From the Root URLs


Using the "from the root"(FTR) method provides the greatest flexibility with regard to security and ease of use.

"From the root" path example


Notice the "/" at the beginning?

This is a shortcut that instructs the browser to start "from the beginning" or "from the root" of the web site. Where the beginning, or the root is the base domain name.


Benefits of using this style URL


The following two URLs point to the same file


Using a slash at the beginning of the address eliminates the need to include the "http://" + the domain name.

Because browsers assume the URL refers to a page on the same domain.

If you're accustom to using relative URLs, where you can "back up" using ../../../paths, well these can be problematic if you move the page, or move a chunk of code from one page to another. Using the FTR path solves any problems related to relative paths as well!

Cross-domain Security Concerns

If a user arrives at your site using the following address:

... and if you've set up the Wimpy Engine to use the "www" address as follows:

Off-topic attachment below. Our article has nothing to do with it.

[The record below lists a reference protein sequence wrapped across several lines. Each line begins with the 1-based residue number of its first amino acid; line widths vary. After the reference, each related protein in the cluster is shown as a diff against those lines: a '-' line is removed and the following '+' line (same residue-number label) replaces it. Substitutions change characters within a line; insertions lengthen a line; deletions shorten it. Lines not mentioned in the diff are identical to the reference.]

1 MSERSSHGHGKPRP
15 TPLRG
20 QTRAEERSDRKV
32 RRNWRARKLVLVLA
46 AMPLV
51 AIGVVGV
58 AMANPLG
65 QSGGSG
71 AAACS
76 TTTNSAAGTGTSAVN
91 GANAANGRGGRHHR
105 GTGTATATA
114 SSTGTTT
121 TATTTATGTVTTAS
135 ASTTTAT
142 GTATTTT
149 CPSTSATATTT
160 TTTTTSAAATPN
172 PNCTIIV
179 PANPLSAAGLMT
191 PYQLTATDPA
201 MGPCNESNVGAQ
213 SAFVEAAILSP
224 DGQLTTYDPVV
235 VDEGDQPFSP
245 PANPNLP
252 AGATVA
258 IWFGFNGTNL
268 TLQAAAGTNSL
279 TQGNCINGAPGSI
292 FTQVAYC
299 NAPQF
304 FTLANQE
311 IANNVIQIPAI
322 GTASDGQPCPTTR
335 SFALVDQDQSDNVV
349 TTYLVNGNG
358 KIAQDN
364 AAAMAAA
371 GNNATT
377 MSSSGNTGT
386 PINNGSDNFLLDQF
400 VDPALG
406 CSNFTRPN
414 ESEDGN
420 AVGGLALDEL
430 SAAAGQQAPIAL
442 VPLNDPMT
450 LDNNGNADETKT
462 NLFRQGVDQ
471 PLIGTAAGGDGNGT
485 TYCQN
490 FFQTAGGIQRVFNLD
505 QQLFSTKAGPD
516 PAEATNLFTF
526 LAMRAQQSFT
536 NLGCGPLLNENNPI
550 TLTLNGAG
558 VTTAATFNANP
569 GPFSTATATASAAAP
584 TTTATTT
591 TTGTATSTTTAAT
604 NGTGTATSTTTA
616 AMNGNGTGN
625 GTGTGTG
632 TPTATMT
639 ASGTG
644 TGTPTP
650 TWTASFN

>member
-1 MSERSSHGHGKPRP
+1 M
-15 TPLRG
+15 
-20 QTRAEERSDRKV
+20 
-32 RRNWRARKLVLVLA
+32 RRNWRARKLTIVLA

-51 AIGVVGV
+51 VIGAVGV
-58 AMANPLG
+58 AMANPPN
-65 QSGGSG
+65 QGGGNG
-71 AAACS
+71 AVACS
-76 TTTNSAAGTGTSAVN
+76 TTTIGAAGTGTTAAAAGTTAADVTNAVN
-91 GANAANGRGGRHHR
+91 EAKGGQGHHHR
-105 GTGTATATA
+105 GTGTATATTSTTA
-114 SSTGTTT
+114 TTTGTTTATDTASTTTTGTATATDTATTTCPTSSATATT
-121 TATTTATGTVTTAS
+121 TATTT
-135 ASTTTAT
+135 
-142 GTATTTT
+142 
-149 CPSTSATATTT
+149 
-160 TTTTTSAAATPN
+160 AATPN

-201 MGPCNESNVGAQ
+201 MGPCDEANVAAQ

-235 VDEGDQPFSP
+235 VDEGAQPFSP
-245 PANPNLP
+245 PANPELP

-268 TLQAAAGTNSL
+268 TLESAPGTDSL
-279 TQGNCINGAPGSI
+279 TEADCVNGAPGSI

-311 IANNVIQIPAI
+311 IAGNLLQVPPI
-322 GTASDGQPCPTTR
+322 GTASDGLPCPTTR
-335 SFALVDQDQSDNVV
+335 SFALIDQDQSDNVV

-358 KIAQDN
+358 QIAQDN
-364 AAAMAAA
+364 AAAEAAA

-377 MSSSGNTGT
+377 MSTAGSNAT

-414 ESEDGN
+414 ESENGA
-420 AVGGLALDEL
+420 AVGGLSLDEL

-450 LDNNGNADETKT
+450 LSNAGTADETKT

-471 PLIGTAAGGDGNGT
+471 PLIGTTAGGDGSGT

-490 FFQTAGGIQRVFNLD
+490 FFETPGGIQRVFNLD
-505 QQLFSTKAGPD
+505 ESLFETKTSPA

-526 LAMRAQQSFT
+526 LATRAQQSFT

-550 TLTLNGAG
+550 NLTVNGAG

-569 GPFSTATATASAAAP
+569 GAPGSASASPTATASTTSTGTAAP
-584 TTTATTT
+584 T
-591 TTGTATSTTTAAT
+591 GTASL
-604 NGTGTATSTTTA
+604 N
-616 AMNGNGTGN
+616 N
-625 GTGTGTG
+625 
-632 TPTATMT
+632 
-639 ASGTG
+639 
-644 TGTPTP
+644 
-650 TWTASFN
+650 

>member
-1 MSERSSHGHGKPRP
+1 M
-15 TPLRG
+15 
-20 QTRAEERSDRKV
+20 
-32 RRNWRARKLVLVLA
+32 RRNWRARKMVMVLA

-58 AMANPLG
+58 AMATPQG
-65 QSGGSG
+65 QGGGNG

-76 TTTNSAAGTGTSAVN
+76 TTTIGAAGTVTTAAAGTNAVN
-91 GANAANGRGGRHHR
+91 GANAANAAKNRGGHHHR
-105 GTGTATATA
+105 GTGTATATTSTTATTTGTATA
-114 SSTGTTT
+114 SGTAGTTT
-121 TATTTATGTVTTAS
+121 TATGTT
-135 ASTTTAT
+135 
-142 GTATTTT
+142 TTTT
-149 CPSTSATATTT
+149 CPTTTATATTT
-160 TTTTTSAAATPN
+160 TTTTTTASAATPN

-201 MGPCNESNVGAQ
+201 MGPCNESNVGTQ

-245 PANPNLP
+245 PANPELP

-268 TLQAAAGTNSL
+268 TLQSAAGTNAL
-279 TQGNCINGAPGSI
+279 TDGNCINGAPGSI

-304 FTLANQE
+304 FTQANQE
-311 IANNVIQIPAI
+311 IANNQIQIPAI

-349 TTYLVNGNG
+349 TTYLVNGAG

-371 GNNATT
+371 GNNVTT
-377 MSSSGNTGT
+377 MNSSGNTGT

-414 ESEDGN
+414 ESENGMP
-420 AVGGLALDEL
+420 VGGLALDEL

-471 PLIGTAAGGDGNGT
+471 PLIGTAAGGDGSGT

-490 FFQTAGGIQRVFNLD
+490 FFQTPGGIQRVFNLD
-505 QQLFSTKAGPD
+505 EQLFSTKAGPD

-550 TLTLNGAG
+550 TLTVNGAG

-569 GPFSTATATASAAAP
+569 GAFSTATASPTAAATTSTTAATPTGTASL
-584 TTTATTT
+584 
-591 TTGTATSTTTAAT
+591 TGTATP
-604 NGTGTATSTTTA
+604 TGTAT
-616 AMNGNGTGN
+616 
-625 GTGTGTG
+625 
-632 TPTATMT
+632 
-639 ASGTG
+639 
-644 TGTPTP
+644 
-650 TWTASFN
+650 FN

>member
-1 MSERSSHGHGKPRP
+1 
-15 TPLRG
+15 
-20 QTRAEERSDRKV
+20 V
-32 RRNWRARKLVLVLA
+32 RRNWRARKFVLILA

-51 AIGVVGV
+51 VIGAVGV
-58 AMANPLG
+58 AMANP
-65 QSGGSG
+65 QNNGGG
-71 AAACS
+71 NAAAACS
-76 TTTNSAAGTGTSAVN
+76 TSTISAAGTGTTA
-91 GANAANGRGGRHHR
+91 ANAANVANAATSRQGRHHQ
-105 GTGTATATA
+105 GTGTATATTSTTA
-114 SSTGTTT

<script src="" language="javascript" ></script>

... while most of your page will load fine, Wimpy may not because the home page is being requested from "", but Wimpy is loaded from "".

Yes, and are handled as though they are two completely unique domains!

Even though you and I may know otherwise, security concerns can be raised by:

  • Browsers (Chrome, Firefox, Internet Explorer)
  • Operating systems (Windows, OS X, Linux)
  • Third party software (Norton, Internet Security)

Script files (such as wimpy.js) must be loaded from the exact identical domain or sub.domain address as the page the script is loaded from.

For example, if a user manually types the address to your site using "www" into their browser, but the wimp.js script file is referenced without the "www", then a security flag can be raised and the wimpy.js script may be prevented from running.

Using an FTR will prevent these security flags from being raised.

Click here for additioanl info on this topic.


"From the Root" (FTR) URL's only work when the request is called from within the same domain.

For example, a page located here:

... can make an FTR call to any file that resides on

However a page located here:

... can not use an FTR call and expect a file to load from

Likewise, if you load an HTML page from your local PC, FTR calls will not work. Because internet navigation and local file system navigation are two completely different animals.

So FTR's are a little tricky if you test pages from your file system. I recommend setting up a local development server, which will allow you to develop your site under similar conditions to your live server.



See Also

- Types of URLs
- Why we recommend From the Root URLs